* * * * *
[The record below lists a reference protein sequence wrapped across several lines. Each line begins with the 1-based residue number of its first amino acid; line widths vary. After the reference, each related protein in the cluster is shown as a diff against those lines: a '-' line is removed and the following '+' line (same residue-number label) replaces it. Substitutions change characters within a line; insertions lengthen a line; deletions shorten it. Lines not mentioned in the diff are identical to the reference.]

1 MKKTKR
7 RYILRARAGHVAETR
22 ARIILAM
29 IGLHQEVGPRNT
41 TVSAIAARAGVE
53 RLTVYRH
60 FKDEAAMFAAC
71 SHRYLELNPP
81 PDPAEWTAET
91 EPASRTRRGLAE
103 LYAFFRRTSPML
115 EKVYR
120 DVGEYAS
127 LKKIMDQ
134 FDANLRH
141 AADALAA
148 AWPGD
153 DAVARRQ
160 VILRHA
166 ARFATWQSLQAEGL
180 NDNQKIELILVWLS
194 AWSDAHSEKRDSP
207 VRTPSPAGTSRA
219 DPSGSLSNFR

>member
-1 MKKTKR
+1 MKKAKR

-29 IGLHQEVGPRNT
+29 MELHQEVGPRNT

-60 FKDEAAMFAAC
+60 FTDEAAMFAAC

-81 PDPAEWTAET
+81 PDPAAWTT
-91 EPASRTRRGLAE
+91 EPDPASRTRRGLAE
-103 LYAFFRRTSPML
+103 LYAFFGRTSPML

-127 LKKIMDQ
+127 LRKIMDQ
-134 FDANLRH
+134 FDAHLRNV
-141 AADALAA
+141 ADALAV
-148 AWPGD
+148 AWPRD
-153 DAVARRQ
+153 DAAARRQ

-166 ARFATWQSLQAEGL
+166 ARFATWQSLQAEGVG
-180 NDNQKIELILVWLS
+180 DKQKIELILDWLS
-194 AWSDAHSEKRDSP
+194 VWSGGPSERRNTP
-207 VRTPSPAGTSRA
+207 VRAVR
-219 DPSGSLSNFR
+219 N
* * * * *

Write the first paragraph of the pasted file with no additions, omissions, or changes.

[The record below lists a reference protein sequence wrapped across several lines. Each line begins with the 1-based residue number of its first amino acid; line widths vary. After the reference, each related protein in the cluster is shown as a diff against those lines: a '-' line is removed and the following '+' line (same residue-number label) replaces it. Substitutions change characters within a line; insertions lengthen a line; deletions shorten it. Lines not mentioned in the diff are identical to the reference.]